Many were new to some of the spices and lentils, while others were surprised that cauliflower could be added to a curry. A few people had favoured ‘making’ curries using jars and tins, which can contain too much salt, but Kim’s thought-proking enlightenmight of how salt is needed in our diets was countered by stressing the importrance that we know just how much and what the amount of recommended salt looks like. So everyone judged the amount by sight and were shocked to see how much 6g actually was.

There was plenty of self-acknowledgment of how the group members' skills are improving and how Kim’s ‘healthy, food-simple dishes’ messages have been retained by the group. The session concluded with a full room and full bellies as we all sat to savour delicious dishes and expertly made garlic naan bread – 'this is top notch' and ‘you’d pay good money for this food’ were just a few comments made.

There are more photos from this session on the Cracking Good Food Facebook page here.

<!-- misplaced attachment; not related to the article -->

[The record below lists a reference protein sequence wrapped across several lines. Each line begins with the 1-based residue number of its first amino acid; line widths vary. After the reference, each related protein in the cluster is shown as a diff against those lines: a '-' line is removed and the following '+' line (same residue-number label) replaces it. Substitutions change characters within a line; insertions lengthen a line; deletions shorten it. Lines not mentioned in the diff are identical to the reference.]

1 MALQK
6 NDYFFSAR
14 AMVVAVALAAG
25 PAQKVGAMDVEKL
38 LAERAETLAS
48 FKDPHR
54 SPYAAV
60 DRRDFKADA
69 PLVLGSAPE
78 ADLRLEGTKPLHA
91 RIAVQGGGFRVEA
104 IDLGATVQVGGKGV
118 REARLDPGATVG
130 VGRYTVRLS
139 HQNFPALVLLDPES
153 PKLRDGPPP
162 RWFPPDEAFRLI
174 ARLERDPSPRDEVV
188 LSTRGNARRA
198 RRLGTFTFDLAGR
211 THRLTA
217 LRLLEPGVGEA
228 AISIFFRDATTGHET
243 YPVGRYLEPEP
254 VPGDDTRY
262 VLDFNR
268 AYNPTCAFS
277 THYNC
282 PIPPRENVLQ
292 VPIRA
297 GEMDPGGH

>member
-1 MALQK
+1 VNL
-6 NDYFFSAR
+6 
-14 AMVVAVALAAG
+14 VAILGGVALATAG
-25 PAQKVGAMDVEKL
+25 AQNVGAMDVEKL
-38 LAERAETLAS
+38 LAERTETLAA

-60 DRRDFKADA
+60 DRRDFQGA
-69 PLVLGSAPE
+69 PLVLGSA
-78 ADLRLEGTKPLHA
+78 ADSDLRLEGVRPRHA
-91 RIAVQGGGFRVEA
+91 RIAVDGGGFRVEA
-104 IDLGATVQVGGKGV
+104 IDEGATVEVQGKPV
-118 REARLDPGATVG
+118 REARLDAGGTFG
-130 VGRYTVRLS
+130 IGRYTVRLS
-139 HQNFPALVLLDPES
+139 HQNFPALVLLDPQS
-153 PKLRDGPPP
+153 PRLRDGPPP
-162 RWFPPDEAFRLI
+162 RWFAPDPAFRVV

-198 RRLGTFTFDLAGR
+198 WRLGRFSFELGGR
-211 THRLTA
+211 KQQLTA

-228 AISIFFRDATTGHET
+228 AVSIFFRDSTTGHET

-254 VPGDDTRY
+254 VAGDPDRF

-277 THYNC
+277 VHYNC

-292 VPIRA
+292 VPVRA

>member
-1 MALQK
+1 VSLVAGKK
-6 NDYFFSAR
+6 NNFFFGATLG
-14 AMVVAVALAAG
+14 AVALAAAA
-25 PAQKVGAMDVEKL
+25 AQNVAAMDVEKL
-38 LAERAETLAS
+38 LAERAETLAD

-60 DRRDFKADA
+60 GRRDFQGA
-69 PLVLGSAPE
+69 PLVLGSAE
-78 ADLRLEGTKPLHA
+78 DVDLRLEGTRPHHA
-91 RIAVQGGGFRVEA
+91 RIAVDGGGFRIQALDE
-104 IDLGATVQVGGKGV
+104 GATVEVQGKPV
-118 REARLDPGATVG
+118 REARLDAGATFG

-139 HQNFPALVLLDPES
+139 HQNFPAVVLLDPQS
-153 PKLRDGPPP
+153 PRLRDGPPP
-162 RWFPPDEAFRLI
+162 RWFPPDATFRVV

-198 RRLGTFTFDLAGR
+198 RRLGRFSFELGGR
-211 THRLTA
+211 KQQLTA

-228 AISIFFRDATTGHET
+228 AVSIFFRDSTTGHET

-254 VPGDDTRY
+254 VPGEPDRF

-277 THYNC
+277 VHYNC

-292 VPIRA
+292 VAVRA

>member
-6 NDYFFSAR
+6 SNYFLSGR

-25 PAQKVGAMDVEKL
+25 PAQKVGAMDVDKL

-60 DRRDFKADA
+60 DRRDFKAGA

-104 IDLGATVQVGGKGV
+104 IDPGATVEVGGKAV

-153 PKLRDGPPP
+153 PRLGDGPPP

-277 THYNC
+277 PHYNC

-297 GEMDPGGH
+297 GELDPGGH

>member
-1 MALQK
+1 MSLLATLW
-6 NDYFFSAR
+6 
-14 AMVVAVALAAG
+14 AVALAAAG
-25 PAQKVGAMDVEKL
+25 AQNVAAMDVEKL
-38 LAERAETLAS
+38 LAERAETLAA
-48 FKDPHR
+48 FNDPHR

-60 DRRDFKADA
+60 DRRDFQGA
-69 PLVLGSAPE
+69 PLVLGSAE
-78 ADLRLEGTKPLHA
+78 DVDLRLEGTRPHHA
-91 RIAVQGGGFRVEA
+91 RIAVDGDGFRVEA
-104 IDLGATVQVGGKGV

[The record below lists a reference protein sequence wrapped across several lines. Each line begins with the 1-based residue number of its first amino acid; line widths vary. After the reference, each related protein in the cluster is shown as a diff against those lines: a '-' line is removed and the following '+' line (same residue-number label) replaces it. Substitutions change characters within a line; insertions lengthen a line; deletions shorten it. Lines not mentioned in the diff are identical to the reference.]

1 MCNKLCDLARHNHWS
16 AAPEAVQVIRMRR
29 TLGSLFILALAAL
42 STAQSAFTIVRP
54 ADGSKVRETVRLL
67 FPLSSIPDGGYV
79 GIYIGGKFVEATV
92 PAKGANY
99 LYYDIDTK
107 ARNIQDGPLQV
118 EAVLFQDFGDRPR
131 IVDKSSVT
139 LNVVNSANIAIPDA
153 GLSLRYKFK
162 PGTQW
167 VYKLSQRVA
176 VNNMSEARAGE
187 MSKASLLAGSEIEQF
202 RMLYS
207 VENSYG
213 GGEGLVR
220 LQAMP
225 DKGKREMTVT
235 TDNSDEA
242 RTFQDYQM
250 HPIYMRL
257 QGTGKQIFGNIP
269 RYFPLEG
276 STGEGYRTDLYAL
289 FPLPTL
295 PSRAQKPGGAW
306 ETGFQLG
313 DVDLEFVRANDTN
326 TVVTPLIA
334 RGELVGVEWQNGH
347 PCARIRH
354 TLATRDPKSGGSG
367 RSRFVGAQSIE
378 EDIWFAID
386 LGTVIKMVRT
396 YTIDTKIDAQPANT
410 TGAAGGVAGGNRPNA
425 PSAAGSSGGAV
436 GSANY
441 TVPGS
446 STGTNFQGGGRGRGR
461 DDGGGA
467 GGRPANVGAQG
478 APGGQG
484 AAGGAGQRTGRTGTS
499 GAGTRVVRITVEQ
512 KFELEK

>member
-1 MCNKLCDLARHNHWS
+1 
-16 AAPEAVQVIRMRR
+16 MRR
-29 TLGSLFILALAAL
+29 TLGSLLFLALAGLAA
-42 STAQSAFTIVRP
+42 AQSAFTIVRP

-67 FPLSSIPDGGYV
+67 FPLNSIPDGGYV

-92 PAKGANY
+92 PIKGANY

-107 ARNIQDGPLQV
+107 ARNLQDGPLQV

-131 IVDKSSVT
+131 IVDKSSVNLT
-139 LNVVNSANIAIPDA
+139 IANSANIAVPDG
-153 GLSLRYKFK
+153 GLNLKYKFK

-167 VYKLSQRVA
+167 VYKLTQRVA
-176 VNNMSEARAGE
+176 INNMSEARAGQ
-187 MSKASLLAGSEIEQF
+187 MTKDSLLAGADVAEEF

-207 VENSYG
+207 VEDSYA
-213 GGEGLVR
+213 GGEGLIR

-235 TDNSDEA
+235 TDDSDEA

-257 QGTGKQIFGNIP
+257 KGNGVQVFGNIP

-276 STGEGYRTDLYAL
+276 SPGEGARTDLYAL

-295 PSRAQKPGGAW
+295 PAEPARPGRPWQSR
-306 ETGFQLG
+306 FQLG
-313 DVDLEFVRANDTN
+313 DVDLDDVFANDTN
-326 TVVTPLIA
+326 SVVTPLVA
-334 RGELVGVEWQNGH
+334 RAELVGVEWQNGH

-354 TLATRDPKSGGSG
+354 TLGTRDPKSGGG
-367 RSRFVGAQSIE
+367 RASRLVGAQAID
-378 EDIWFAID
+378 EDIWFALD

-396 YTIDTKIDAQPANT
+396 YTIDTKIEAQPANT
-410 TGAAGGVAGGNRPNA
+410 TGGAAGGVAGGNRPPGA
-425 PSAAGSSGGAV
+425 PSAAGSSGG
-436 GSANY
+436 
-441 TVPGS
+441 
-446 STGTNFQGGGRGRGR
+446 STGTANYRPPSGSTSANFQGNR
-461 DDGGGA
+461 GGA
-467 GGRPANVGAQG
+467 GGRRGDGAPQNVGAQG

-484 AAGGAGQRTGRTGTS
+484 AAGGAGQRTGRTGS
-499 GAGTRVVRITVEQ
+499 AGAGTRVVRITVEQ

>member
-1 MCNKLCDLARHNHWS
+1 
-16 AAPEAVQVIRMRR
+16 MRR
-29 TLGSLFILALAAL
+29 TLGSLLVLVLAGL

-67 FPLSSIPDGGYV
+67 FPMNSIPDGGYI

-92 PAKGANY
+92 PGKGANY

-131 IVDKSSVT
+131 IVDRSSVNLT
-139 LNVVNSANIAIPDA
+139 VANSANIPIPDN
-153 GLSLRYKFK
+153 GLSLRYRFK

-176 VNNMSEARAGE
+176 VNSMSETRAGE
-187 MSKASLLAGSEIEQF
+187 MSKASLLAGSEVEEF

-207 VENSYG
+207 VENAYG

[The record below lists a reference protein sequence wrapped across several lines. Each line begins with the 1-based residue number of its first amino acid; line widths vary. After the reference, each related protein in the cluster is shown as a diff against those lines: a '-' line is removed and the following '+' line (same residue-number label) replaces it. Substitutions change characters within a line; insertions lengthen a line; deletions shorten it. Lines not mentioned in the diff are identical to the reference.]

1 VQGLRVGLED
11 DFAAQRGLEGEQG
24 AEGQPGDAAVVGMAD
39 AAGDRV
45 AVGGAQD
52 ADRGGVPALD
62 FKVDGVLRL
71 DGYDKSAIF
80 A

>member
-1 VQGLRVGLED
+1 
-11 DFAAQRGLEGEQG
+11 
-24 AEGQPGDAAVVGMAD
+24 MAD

14 March 2014

GUEST BLOG: Spice age

By guest blogger CORIN BELL

A beautiful spring day brought us together at our Chorlton site for a lesson in vegetarian Punjabi cooking with Harjinder, of Hairy Bikers TV show and cookbook fame, don’t ya know! The group made three amazing dishes - saag paneer (spinach and Indian cheese curry, pictured), bartha (smoked aubergine curry) and tarka daal (a lentil dish), and we even found time to learn to make our own roti (sometimes called chapatis) and parathas (a different style of cooking the breads). 

Harjinder began by taking the group through the spices we’d be using (this entire session smelt amazing!), and explaining how different spices are used in Punjabi cooking, and how this differs from other regions of India. Then it was on to some chopping, and again, the smells were amazing… lots of garlic, ginger, fresh coriander… yum! Once all the veg was prepped Harjinder explained the dishes and then it was time to get the heat on. Traditional Punjabi cooking wouldn’t be done over a hob that could be turned down, so there’s no fear of heat in this style of cooking. The sounds and smells of paneer cheese frying in cumin were beautiful.